Lives put at risk at YLW

UPDATE: 12:47 p.m.

Since Castanet published a report on a Cessna Citation safety issue at YLW earlier this week, we have since learned more about what is being called "a really dumb move on the pilot's behalf, that put lives at risk."

Airline fuelling regulations require pilots to provide precise fuel specifications based on weight, type of aircraft, number of passengers and baggage, plus distance to be travelled. In this case, that formal request was provided and the prescribed amount of fuel was pumped into the Cessna.

Once fuelling was complete, the pilots determined they had made a mistake, but instead of de-fuelling, they chose a risky manoeuvre, much like a burnout in a muscle car, to burn off the excess fuel.

The subsequent overheating caused both tires to blow, and the fire was so hot the landing gear had to be completely replaced. There were seven passengers on board the plane who needed to be evacuated.

Each tire is worth up to $60,000, and the entire cost of the escapade could reach $300,000, sources say.

In addition, the plane sat on the taxiway for almost eight hours before it could be towed into a hangar for repairs.

The Cessna is still being worked on five days later.

ORIGINAL: 5 a.m.

An incident at Kelowna International Airport has been referred to the Transportation Safety Board after seven passengers had to be escorted off a private plane, Monday.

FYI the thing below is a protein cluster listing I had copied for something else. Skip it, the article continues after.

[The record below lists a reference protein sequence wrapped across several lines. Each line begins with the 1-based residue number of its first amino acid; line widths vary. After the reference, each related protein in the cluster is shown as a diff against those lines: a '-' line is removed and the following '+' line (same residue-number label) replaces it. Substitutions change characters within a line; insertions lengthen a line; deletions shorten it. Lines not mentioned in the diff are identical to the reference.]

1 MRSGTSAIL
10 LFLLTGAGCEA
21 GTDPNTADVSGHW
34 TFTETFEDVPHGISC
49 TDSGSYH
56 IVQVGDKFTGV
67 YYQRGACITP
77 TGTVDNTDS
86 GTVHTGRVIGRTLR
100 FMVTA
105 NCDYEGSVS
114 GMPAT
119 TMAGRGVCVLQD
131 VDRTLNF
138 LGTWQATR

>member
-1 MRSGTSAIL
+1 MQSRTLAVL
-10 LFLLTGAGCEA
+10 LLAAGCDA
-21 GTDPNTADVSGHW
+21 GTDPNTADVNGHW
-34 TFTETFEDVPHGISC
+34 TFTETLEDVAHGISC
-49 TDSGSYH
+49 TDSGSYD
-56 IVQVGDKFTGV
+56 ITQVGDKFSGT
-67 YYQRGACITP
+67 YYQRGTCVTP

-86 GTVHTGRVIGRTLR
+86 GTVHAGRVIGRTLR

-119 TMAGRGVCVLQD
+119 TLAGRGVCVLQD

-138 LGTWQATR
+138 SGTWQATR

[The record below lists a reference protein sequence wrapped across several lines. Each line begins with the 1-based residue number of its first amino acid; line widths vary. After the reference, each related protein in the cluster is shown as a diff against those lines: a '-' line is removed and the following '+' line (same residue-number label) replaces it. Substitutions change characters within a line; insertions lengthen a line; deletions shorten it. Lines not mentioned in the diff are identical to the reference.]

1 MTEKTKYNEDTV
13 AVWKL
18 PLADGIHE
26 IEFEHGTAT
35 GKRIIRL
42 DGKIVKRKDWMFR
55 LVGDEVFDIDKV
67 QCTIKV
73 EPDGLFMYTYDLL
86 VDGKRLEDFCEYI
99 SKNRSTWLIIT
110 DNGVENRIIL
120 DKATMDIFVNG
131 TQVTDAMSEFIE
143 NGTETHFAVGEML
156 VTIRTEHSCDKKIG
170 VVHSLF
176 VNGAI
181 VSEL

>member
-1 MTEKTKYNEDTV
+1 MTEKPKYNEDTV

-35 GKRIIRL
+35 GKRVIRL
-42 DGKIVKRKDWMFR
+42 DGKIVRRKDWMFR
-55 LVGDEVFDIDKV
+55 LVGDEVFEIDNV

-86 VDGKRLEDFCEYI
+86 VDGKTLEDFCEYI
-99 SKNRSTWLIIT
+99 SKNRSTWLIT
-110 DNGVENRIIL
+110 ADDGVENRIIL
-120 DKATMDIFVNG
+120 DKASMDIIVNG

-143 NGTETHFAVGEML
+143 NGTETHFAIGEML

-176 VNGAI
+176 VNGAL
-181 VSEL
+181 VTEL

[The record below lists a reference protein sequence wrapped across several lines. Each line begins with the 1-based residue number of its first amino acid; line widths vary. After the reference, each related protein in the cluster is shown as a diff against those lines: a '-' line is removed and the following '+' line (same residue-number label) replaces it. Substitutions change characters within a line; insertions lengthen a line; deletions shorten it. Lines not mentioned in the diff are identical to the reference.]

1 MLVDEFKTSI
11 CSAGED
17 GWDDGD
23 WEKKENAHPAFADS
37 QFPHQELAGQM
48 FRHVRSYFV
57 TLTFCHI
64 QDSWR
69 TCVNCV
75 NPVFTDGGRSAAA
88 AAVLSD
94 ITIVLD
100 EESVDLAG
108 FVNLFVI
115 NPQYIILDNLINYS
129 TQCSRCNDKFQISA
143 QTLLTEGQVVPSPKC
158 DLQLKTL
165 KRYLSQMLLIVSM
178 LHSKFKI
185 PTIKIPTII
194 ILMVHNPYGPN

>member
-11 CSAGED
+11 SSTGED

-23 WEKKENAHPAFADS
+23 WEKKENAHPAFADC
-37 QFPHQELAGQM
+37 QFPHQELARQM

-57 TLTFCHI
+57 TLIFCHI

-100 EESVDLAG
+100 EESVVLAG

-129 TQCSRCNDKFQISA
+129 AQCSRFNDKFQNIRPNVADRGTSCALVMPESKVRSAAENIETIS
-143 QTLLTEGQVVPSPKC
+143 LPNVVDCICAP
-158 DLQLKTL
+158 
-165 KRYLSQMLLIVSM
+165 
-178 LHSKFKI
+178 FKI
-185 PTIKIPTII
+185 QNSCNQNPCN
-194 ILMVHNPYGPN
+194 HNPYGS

Castanet has learned the pilot may have been performing a high-risk manoeuvre to avoid having fuel removed from the aircraft.

An airport employee tells Castanet the U.S.-owned Cessna Citation's fuel tanks were filled past the safety cutoff, and instead of calling crews back and emptying the tanks to the prescribed safety level, the pilot revved the engines and applied the brakes as the plane was taxiing to burn off the excess fuel.

The end result was two flat tires, overheated brakes and seven passengers evacuated from the plane as a safety precaution.

YLW airport manager Sam Sammadar said: "This is a rare occurrence, but we do have incidents like this one from time to time – but we do have a safety management system, and it's robust. We always investigate the cause of these kinds of incidents and look at how they can be mitigated in the future."

Sammadar says the TSB has been notified.

Eric Collard with TSB in Gatineau, Que., says staff are looking into the incident, but have not launched a full investigation at this point.

"We are aware of the occurrence and we are gathering information, but it's too early to tell if we're going to be doing a full investigation," he said.

At this point, Collard says this is what they know: "A privately operated, foreign, U.S.-registered Cessna Citation was taxiing for departure. The main brakes were dragging, the brakes overheated and began to smoke, two tires went flat and the local response team responded."

Collard indicated the public can anonymously volunteer information through the TSB website in regards to transportation safety issues.

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